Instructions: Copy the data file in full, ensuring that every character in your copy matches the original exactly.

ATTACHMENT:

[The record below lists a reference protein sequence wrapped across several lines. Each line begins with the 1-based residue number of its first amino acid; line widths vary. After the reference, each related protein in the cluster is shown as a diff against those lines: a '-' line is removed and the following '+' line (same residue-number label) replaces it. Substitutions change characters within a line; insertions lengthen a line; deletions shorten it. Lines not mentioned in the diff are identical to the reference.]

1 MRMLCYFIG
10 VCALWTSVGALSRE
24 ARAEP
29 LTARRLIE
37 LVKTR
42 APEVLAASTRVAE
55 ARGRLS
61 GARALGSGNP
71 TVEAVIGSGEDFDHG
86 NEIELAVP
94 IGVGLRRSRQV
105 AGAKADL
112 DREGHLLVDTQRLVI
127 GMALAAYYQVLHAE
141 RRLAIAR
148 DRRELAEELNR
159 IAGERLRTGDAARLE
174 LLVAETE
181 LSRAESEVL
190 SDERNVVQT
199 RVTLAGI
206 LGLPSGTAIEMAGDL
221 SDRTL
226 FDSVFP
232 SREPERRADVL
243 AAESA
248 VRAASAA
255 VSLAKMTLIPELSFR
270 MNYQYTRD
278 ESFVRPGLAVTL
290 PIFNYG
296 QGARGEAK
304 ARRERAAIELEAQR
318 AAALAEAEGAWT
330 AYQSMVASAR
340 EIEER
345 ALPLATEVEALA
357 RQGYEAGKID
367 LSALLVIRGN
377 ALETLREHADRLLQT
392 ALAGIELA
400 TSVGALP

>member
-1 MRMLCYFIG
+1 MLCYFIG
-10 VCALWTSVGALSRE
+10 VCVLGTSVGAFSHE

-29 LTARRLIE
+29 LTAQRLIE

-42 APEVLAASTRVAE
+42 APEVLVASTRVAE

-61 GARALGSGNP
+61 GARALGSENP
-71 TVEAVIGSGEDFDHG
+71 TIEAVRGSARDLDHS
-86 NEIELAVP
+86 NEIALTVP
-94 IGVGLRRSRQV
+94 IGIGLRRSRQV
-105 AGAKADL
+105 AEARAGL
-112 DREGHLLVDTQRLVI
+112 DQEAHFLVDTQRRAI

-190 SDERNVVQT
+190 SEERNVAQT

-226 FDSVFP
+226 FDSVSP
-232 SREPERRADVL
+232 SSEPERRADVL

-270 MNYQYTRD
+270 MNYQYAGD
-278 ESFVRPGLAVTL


[The record below lists a reference protein sequence wrapped across several lines. Each line begins with the 1-based residue number of its first amino acid; line widths vary. After the reference, each related protein in the cluster is shown as a diff against those lines: a '-' line is removed and the following '+' line (same residue-number label) replaces it. Substitutions change characters within a line; insertions lengthen a line; deletions shorten it. Lines not mentioned in the diff are identical to the reference.]

1 MRMLCYFIG
10 VCALWTSVGALSRE
24 ARAEP
29 LTARRLIE
37 LVKTR
42 APEVLAASTRVAE
55 ARGRLS
61 GARALGSGNP
71 TVEAVIGSGEDFDHG
86 NEIELAVP
94 IGVGLRRSRQV
105 AGAKADL
112 DREGHLLVDTQRLVI
127 GMALAAYYQVLHAE
141 RRLAIAR
148 DRRELAEELNR
159 IAGERLRTGDAARLE
174 LLVAETE
181 LSRAESEVL
190 SDERNVVQT
199 RVTLAGI
206 LGLPSGTAIEMAGDL
221 SDRTL
226 FDSVFP
232 SREPERRADVL
243 AAESA
248 VRAASAA
255 VSLAKMTLIPELSFR
270 MNYQYTRD
278 ESFVRPGLAVTL
290 PIFNYG
296 QGARGEAK
304 ARRERAAIELEAQR
318 AAALAEAEGAWT
330 AYQSMVASAR
340 EIEER
345 ALPLATEVEALA
357 RQGYEAGKID
367 LSALLVIRGN
377 ALETLREHADRLLQT
392 ALAGIELA
400 TSVGALP

>member
-1 MRMLCYFIG
+1 MLCYFIG
-10 VCALWTSVGALSRE
+10 VCVLGTSVGAFSHE

-29 LTARRLIE
+29 LTAQRLIE

-42 APEVLAASTRVAE
+42 APEVLVASTRVAE

-61 GARALGSGNP
+61 GARALGSENP
-71 TVEAVIGSGEDFDHG
+71 TIEAVRGSARDLDHS
-86 NEIELAVP
+86 NEIALTVP
-94 IGVGLRRSRQV
+94 IGIGLRRSRQV
-105 AGAKADL
+105 AEARAGL
-112 DREGHLLVDTQRLVI
+112 DQEAHFLVDTQRRAI

-190 SDERNVVQT
+190 SEERNVAQT

-226 FDSVFP
+226 FDSVSP
-232 SREPERRADVL
+232 SSEPERRADVL

-270 MNYQYTRD
+270 MNYQYAGD
-278 ESFVRPGLAVTL